By David Steinman
The stability of Ethiopia, America’s most important ally in East Africa, is important to Western counterterror and humanitarian interests in the region. But Abiy Ahmed, its new, reformist prime minister, has inherited a legacy of instability and ethnic violence that has killed and displaced millions since the unelected ruling coalition he represents, the EPRDF, took power in 1991.
The crimes against humanity perpetrated by the EPRDF, its allies and proxies have ranged from shootings, stabbings and throwing people off cliffs to more subtle methods such as the denial of food aid, medicine, and medical treatment. Genocide researchers charge the number of victims is in the millions.
One technique, the instigation of tribal conflict, has been increasingly used in the last few years. This development parallels the decline of the once-dominant, Tigrayan-based, TPLF element within the EPRDF, suggesting the TPLF, which has a long history of promoting ethnic tensions in a divide-and-conquer strategy, manufactures the unrest to demonstrate the country is ungovernable without the iron fist only they can provide.
It is therefore unsurprising that ethnic violence continues to plague Ethiopia in the Abiy era. In its southern and eastern regions, hundreds have been killed, thousands of homes burned and hundreds of thousands of people have been displaced since his inauguration.
With his release of political prisoners, repeal of oppressive laws, plans for privatization of state-owned assets and encouraging rhetoric, Dr. Abiy has unmistakably brought about a momentous change since he took power last April. But it’s too soon to celebrate, or even for those promoting a democratic revolution to relent.
The TPLF retains its command of the senior officer corps and private industry. It views Dr. Abiy’s reforms as a tactical retreat to placate the public while the TPLF maintains its control over these lucrative sources of power and corruption. Its ability to perpetrate atrocities from behind the scenes remains potent.
The TPLF’s ongoing theft of billions from the poor—three billion a year–is unsustainable and intolerable. Its grip on the military and economy must be broken if starving Ethiopia is to succeed. As its successors try to wrest these away, there is a likelihood of even greater communal violence breaking out around the country.
Because of the flammable relationship between several of Ethiopia’s tribes, a few matches from the TPLF could plunge the fragile country into a disastrous race war. This danger must be averted.
Dr. Abiy has published a research article on de-escalation strategies and has worked with religious institutions to bring about reconciliation. He presumably knows how to create processes that promote peacebuilding.
Yet he’s been silent so far on some important steps that could help prevent the bloodbath the TPLF seeks.
For all Dr. Abiy’s good efforts and intentions, the greatest favor he can do his country is to acknowledge explicitly the EPRDF’s illegitimacy. He should break up the ruling EPRDF coalition altogether. It has too much blood and corruption on its hands to be reformed. It must be dismantled.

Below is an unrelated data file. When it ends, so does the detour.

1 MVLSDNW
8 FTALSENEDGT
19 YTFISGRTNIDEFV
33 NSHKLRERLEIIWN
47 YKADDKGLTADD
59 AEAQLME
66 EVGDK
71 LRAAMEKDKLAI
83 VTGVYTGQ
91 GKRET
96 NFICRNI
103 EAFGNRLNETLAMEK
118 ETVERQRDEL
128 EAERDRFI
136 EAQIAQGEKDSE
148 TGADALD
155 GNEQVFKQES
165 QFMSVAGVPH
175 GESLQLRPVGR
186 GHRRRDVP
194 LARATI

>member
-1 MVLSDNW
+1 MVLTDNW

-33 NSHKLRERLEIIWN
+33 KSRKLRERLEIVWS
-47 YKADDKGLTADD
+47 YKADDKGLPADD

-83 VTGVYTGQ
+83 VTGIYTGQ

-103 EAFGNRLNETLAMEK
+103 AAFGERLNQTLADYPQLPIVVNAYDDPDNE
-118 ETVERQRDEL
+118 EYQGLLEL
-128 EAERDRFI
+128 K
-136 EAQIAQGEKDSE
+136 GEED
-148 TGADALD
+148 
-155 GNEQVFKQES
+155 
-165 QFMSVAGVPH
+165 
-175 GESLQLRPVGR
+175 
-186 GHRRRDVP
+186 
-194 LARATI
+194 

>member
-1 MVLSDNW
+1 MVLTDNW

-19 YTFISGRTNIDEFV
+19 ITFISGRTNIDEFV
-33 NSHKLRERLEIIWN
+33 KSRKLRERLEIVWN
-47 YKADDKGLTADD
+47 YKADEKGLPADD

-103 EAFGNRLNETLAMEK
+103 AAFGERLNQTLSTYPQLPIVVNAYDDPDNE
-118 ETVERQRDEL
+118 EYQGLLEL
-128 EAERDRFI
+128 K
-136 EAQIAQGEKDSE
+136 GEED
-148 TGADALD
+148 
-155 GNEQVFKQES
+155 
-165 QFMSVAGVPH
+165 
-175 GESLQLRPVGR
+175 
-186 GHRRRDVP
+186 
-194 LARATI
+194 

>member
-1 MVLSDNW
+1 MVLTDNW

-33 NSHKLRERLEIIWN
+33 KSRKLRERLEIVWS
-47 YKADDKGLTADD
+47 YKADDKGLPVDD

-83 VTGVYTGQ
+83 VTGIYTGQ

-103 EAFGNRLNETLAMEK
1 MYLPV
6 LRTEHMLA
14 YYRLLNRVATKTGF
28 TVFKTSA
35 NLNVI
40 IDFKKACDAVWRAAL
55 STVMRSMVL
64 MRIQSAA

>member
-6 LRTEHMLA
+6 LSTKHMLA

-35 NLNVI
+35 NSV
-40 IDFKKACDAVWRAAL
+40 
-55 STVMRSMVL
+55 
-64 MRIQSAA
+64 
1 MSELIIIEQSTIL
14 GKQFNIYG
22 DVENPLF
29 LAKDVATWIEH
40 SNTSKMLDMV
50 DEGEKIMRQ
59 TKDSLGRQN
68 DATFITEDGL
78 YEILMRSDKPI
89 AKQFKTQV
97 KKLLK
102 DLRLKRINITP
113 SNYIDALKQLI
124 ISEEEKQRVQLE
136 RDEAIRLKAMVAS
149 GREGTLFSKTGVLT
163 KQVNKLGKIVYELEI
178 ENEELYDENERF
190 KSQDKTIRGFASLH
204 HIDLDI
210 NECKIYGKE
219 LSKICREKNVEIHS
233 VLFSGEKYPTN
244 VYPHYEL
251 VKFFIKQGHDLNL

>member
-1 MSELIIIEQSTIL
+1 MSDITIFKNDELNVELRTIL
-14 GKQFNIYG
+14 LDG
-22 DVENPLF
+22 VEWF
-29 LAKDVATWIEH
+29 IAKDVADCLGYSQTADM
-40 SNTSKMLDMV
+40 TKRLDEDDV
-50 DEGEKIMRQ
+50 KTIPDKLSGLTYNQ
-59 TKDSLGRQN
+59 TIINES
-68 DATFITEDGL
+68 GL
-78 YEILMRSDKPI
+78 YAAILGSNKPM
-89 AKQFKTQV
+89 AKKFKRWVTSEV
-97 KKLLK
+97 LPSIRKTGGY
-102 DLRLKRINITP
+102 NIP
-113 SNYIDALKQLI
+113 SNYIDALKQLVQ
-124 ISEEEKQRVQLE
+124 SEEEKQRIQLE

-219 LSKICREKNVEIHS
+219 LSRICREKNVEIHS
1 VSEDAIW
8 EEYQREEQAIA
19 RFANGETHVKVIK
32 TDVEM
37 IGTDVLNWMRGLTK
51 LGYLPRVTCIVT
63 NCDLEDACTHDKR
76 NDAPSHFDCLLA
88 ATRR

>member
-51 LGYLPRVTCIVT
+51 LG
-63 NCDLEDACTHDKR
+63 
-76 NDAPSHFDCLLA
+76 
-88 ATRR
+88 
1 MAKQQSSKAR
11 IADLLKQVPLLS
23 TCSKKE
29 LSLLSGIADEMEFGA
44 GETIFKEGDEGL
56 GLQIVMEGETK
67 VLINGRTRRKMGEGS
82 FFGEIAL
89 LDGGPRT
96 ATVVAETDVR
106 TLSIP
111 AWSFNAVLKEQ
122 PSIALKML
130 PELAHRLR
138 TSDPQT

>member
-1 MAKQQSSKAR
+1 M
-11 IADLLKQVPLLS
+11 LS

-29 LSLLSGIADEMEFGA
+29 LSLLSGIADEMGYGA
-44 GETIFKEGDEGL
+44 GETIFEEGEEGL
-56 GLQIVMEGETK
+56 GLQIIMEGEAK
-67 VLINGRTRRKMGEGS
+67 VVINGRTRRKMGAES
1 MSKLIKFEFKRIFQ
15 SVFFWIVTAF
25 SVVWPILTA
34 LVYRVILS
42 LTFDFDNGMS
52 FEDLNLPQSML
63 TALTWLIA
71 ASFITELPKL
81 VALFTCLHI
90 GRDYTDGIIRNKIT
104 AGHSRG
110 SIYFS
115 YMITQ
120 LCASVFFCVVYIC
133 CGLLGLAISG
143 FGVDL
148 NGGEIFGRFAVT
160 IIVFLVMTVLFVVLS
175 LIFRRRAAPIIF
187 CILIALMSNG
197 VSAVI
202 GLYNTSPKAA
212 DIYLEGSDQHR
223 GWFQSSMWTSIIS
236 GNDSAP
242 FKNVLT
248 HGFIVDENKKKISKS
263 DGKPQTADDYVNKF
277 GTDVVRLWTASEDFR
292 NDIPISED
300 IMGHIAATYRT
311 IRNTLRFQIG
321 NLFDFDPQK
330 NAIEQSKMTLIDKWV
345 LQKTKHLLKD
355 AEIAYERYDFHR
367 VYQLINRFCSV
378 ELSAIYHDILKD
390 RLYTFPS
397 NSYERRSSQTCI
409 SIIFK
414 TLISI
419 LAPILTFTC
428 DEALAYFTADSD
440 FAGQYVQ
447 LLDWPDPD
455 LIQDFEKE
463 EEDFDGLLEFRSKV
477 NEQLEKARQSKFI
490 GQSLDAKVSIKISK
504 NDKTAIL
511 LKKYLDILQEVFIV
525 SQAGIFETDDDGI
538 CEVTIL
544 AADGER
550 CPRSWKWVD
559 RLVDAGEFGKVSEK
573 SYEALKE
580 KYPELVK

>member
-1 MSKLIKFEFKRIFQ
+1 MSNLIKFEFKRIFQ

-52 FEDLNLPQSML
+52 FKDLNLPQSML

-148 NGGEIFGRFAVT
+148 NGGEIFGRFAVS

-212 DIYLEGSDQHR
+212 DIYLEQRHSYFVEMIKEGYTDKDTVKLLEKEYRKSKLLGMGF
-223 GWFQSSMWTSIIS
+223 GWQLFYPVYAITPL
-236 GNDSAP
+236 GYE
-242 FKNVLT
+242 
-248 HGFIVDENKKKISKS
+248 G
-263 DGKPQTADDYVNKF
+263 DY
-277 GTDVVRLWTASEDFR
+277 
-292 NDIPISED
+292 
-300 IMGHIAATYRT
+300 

The opposition must unite to form an alternative able to take over the reins of power until honest elections can be held. Dr. Abiy’s OPDO party and the other former EPRDF partners, except the TPLF, can join this new power bloc if they want. So long as he bears no personal responsibility for the EPRDF’s atrocities, Dr. Abiy could even run for elected office if he wanted.
A genuinely neutral National Election Board of which the opposition approves must immediately be appointed. This will raise public confidence in the election scheduled for 2020 and is critical for Ethiopia’s general stability. Faith in the availability of democracy to resolve tribal disputes will help defuse ethnic tensions.
Ethiopia’s government must urgently sign the Rome Statute. That will make it a member state of the International Criminal Court. The ICC has the jurisdiction to prosecute individuals for genocide and crimes against humanity committed after their country becomes a member state.
Whether the ethnic provocations are, as is likely, the work of the TPLF and its proxies or some other hidden actor, they are committed by individuals enjoying a sense of impunity. Ethiopia’s membership in the ICC will make them think twice.
With the replacement of the powerful intelligence chief and the National Defense Force’s chief of staff, Dr. Abiy appears to have embarked on a gradual process of easing out the TPLF senior officer corps that still dominate the military. This may appear a safer course than retirement en masse. But it also preserves for too long the TPLF’s destructive capability. The Tigrayan generals and colonels see the handwriting on the wall. Most will accept amnesty and retirement. A more radical alternative would be for the new government to secure loyalty pledges directly from the lower ranks.
Dr. Abiy might be compared to the Soviet Union’s Mikhael Gorbachev who tried to reform the Communist Party from which he’d emerged. Despite his efforts to save it, the party broke up under the weight of its historical baggage and internal contradictions. Gorbachev, who had courageously begun the restructuring process but stopped short of outright revolution, was replaced by the democrat Yeltsin.
What Abiy has done is laudable. But he can only go so far within the context of an EPRDF-ruled Ethiopia. If he wants to be known as more than a protector of the TPLF’s tactical retreat, he must take these further steps to secure his country’s peace and freedom and for Ethiopia to be a reliable partner to the West.
The writer is an adviser to foreign democracy movements. His novel about Ethiopia’s struggle for freedom, Money, Blood, and Conscience will be available on Amazon in July.